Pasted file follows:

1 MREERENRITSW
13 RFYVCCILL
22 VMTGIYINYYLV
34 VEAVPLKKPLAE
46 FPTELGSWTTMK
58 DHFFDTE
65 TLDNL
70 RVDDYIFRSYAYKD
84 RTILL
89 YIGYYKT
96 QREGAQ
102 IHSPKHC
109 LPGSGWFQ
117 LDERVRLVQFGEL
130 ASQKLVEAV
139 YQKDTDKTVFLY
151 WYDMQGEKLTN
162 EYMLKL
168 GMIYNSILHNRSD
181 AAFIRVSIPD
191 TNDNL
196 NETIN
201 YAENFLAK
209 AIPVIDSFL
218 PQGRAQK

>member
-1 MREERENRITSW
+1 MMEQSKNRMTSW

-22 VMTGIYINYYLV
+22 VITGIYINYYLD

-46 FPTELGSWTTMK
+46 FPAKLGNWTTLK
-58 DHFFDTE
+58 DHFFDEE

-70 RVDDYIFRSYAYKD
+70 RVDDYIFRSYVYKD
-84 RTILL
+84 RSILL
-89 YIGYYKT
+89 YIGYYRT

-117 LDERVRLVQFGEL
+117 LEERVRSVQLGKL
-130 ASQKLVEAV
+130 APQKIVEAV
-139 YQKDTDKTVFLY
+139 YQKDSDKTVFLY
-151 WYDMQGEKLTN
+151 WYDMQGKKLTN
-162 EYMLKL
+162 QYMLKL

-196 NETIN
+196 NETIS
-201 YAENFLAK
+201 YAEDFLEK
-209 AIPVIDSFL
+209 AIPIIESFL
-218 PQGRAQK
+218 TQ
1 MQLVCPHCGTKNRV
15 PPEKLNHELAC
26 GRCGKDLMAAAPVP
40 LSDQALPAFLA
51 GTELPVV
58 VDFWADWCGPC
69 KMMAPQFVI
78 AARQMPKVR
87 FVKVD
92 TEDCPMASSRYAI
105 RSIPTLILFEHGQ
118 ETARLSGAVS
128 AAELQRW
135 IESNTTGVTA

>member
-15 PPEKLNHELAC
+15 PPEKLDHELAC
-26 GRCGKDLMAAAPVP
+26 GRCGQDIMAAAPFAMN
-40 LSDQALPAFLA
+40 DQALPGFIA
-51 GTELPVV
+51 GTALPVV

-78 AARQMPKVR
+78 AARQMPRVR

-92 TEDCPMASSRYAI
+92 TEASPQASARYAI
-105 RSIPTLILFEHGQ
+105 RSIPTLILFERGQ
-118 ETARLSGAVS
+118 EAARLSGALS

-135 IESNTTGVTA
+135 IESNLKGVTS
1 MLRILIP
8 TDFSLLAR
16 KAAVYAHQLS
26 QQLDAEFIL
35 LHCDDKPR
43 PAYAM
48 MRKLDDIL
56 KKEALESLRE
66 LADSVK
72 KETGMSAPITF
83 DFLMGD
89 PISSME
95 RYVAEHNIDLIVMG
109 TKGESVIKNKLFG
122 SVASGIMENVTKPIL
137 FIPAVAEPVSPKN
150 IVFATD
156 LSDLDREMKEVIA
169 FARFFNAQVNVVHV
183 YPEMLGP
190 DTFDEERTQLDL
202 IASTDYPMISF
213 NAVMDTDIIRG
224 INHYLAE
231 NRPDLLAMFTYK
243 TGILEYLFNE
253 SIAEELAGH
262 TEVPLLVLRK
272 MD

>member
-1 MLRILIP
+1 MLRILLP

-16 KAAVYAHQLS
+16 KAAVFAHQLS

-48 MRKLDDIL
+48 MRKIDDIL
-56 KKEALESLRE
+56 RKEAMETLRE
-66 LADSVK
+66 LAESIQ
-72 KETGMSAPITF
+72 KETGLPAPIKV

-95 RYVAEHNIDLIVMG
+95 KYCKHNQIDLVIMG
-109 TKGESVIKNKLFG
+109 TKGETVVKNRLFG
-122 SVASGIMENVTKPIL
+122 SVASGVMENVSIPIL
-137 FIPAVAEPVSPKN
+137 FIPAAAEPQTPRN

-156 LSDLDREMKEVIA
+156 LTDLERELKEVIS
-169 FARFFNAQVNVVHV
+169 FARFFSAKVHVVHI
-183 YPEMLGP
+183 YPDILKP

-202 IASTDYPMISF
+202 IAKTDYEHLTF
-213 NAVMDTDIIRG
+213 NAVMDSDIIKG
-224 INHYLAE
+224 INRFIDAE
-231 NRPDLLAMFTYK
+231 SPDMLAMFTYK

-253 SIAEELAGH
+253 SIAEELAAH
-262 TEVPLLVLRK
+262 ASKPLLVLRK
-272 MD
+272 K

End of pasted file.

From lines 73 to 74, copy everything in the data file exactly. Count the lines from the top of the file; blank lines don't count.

>member
-15 PPEKLNHELAC